Sheffield Philharmonic Orchestra Blog

Ave Maria at Porto Conte. Antonello Arca.
January 12, 2010, 3:02 pm
Filed under: Classical Music, Concerts, Links, Uncategorized

Thanks to Steve and Julia for this offering. The open air concert at Porto Conte, Sardinia was notable mainly for the contribution of the cicadas. Surprisingly, they blended in reasonably well once you had got used to them!

Antonello Arca is a tenor in the true Italian tradition, and it was an unexpected privilege to accompany him in this beautiful version of Ave Maria, hastily orchestrated three days previously. It is notable that he sang it in Algherese, closely related to Catalan. To view the video just click on the red text below.

Please encourage others to visit this link.


Ave Maria
plena de grassias
nostru Sagnor
es ama tu
i benaira ses Tu
mes de tottas las donas
i benaitu sighi lu fil tou Jesus

Santa Maria
Mara de Deu
prega pels probas
peccarol che t’adoran
ora y nell’ora
della molt nostra

As a postscript, I note the words are ‘ by’  Mario Salvietti and the music by Isabella Montanari. Listen to another extraordinary version here:-

Recent Radio Programmes. Ewa Strusinska / Christopher Brown.
December 7, 2008, 10:20 am
Filed under: Classical Music, Links, News

Two radio programmes of interest to SPO bloggers. First, our musical director found herself on Woman’s Hour, magnificently negotiating the feminist agenda. When asked if women can conduct Mahler, the gist of her reply was, ‘You will have to listen to me and make up your own mind’. ‘Why so few women conductors?’ ‘Conducting involves a lot of travel. Women are very busy’. Sadly, she was not asked much about conducting itself. Hopefully we will soon reach the stage when gender matters are of little interest and subordinate to the real issues of musicianship and conducting skills. Ewa certainly seemed to think so.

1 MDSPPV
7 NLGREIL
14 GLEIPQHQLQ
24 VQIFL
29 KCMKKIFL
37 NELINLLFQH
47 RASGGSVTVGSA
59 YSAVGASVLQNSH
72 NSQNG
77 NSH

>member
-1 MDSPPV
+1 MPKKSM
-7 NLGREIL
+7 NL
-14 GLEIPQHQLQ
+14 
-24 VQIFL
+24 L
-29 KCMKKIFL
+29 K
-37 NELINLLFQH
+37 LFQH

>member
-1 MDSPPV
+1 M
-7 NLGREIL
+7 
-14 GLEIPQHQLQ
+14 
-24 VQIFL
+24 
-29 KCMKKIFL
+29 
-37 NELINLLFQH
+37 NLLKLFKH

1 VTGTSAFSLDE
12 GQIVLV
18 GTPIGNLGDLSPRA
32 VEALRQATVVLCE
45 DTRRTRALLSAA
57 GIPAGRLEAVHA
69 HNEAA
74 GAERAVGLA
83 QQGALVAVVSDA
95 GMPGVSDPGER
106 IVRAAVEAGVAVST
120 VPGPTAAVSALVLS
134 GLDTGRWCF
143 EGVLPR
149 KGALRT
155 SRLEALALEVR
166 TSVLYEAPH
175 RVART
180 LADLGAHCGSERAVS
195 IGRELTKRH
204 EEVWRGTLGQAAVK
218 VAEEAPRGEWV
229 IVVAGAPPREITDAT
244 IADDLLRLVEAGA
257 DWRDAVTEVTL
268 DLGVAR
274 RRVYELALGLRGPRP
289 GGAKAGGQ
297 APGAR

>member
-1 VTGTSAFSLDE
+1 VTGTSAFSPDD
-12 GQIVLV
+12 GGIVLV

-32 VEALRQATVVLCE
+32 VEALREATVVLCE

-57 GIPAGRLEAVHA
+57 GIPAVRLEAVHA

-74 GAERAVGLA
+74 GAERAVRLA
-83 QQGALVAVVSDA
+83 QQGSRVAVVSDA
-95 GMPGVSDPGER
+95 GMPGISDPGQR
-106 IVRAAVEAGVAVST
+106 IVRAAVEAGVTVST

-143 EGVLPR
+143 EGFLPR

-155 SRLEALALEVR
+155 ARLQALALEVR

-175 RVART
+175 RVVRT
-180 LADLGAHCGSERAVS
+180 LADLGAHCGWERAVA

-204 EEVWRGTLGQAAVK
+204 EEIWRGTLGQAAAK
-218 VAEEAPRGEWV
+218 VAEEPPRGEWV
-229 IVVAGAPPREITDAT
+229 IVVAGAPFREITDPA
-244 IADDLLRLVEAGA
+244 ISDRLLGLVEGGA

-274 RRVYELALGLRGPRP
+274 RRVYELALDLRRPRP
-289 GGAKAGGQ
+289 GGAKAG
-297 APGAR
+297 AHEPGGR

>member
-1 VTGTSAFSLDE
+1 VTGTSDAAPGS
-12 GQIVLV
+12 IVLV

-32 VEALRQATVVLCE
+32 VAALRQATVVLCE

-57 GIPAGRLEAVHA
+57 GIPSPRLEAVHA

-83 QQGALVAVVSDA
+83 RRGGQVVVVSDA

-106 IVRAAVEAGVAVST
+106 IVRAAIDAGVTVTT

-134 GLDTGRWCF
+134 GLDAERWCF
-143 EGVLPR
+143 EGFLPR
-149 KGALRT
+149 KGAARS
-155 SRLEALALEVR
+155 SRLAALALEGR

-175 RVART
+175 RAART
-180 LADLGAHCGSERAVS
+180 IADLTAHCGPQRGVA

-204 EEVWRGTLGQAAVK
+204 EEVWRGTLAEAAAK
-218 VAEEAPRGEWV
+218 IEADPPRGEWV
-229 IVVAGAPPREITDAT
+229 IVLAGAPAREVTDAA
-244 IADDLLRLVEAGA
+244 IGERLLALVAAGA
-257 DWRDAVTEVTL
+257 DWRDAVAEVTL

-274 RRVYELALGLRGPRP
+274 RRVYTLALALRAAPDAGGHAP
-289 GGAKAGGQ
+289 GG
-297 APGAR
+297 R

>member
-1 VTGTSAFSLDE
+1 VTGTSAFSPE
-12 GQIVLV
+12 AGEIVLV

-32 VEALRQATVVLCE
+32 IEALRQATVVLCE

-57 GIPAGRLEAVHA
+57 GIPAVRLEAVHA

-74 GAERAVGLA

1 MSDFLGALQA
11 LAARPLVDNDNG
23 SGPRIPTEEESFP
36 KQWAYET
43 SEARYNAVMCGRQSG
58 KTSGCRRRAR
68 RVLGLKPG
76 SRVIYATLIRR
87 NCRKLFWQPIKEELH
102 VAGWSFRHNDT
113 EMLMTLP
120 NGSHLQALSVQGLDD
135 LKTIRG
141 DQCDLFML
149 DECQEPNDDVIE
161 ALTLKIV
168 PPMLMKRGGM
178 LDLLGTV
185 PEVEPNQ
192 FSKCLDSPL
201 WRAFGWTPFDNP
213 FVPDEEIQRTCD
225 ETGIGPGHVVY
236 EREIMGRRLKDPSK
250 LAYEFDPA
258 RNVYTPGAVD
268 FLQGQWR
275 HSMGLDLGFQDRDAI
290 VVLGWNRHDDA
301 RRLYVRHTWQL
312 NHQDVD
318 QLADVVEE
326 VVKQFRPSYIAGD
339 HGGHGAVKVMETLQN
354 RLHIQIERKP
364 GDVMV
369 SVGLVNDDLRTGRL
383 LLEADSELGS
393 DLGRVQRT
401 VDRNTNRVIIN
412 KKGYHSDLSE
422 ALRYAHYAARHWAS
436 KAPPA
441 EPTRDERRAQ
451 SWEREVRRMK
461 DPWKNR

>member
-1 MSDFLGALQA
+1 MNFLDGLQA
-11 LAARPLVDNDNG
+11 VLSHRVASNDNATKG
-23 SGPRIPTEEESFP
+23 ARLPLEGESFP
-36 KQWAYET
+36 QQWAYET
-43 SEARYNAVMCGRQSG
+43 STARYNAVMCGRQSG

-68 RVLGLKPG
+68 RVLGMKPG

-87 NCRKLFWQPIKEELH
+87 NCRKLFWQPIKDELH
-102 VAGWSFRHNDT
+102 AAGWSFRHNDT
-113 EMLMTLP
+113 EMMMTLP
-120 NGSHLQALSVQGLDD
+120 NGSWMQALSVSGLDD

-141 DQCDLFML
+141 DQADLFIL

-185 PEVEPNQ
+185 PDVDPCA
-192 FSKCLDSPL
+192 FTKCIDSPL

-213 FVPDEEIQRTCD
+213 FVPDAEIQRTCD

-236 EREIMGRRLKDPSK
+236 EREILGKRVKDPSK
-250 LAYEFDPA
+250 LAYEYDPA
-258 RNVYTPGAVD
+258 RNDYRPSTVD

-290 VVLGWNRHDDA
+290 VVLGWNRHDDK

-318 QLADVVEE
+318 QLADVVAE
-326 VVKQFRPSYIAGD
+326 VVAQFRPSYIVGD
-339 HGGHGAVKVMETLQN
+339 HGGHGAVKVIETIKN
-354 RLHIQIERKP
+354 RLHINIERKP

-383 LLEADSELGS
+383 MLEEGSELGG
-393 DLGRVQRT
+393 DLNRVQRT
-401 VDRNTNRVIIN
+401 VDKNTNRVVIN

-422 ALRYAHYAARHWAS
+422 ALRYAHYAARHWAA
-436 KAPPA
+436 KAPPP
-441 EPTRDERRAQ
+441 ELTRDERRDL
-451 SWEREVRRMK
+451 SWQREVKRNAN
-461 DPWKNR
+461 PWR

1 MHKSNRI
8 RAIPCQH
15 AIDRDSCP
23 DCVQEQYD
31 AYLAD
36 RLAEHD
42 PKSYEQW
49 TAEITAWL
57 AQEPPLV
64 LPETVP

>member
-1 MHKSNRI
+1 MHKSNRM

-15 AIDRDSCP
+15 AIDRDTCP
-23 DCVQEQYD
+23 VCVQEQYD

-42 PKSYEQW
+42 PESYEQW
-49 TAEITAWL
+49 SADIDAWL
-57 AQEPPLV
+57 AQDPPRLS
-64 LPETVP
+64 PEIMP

Last thursday, Radio 3 broadcast two choral pieces by Christopher Brown, (who has previously written music for the SPO),  in celebration of his 65th birthday. First a work from the past: To Musik Sing. A short piece with a spine tingling soprano solo in the slow middle section. Then a setting of some poems by the Scottish poet Henry Marsh. The four songs that make up ‘Sunlight on a Pale Green Ocean’ include a humerous evocation of the poet’s search for a corncrake and a gloriously peaceful representation of Spring in South Uist.  Rush to to hear these pieces on BBC iPlayer. I am not sure how long they will stay available; only a week I think. (I tried today, 20.12.2008 and the link is now down. Sorry).

PS The Cristopher Brown pieces are at the beginning, shortly after a few irrelevant bars of piano music.